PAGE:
240 'by one creditor of a national'bahk over another, after the bank has be· come insolvent, whether obtained with' the, consent of or by adversary has or has not proceedings against the bank, arid whether the · any reason to suppose the bank 'to be insolvent at the time. The com, plainarit is entitled to a decree, and the defendant 'must account for all the which it has ,not returned to the complainant, their value or ,ptoceed'S', less the amount of and overdrafts made after it re"ceitedthem.
(CircwttOou11,D.,CblortWo. February 1,1800.) ,
The trustees of an .umncoryomfud "trust," organized for the purpose of a<lqlllring;hOI,di,ng ".and,',d,iS,po,Bi"n!g, .Of,·the:, ti',Pital,,,',stoo, of oorporatlo"ns e,n,gaged, i,n a partie" ',k ul,Br line pfbusiness, whose artlcl,esofassociation authorize them'''to receive, hold, and dispose of tlietitlew" such stock, have power to sell any such stock ,tQ thii'd'p e r s o n s . " · . ," , stoc'k, t'l1e 'ool-v0ration is nota necessaprllarty. ,," , '
'I. CO!tPOltAINON\H-lBTOCK-Bu,IT''1li') CoHPEL, Tn.tNSll'ER-PARTIBS. In a suit tDcompelthe oftlcera of aoqrporation to register Ii, transfer of corporate
- 8. B.um-DElI'llNSEs__AGREEJlfllNTNOT
; In such a' suit an', agreement betwelln :the complainant's v,endor,and tbe defendant, fromwhornb,e purchased the such venltor V\T,oU,ld not, transfer it to, pe,rson', is not a good d'efenS6, Where it appears that such agreement was madeafter,the defendant had sold thtJ -stook to complainant's Tendor, and no oonis alleged for the agreemllnt, ,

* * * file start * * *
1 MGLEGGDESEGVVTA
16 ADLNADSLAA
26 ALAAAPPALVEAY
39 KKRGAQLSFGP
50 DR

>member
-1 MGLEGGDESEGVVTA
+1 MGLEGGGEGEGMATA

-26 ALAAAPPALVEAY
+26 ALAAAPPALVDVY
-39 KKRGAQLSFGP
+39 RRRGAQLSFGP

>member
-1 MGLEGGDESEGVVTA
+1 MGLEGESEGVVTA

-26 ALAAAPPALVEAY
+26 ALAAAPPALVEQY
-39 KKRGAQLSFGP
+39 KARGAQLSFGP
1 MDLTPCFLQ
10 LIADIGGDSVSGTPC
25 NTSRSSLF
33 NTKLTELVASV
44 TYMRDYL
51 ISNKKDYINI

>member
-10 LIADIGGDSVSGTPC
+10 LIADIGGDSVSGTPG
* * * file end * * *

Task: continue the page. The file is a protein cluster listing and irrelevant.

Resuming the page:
,,' ", , .
SAJlfE., · "
In 'such a BUit, an answer aUelrlng "that tbe complainant bad acquired the stook witbout eonsideration, for theJ>U1'Pose:ot1>btaining oontrolof,tbecorporation to the exclusion 'PIj,defendant, andllU interested therein, states a good llefense.' , ,,' " , , ' ,
'In Equity. This calise was 'heard by' Judge' PHILIPS, of the western district of 'Missouri, under order of thecircu\t judge. The questions' to be decided ,,arise dn' exceptions taken by the complainant to thesepar'ate answer of the respondent Head, and ondemurter to the bill by the respondent of the bill are that the Phcenix · Warrell., The$ubstantive Farm & Hauch Oompany is acorporalion ofthe territory of New Mexico, !organized forthe purpose of Q01nga general cattle business, with a cap"italstock of$160,DOO, divided into'1,600 shares, of $100 each; that its of business is ,the towDof Watrous, Mora county, N. M., :'Yith itsprin'bipal office at the town of Las Vegas, N; M.; and that the l',eSPondents to be, and' to act as, directors of the com;pany. It is alleged thaton:,Apri14, '1889, the for good ,and valuable cqnsiderationby hi,mpaid to the owners thereof, acquired 1,696 sharesbfthls stock; 'thatat"the time of his purchase he received ,froJl1 the"vendorScertificatesnum,bered 11, 12, 18, and 14, for 399 'Shares each, whibhceftificates'were indorsed on the back thereof, in blank, by